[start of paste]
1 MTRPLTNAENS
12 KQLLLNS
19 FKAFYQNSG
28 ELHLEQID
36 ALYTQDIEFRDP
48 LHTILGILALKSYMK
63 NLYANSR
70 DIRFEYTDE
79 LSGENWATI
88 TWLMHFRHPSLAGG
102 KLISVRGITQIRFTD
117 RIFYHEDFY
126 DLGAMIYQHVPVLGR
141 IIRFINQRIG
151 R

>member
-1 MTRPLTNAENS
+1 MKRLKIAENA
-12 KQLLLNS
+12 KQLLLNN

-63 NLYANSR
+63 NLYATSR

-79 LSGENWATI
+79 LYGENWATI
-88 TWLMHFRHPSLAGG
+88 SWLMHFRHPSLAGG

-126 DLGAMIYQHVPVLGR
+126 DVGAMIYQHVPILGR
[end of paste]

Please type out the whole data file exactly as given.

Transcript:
1 MTRPLTNAENS
12 KQLLLNS
19 FKAFYQNSG
28 ELHLEQID
36 ALYTQDIEFRDP
48 LHTILGILALKSYMK
63 NLYANSR
70 DIRFEYTDE
79 LSGENWATI
88 TWLMHFRHPSLAGG
102 KLISVRGITQIRFTD
117 RIFYHEDFY
126 DLGAMIYQHVPVLGR
141 IIRFINQRIG
151 R

>member
-1 MTRPLTNAENS
+1 MKRLKIAENA
-12 KQLLLNS
+12 KQLLLNN

-63 NLYANSR
+63 NLYATSR

-79 LSGENWATI
+79 LYGENWATI
-88 TWLMHFRHPSLAGG
+88 SWLMHFRHPSLAGG

-126 DLGAMIYQHVPVLGR
+126 DVGAMIYQHVPILGR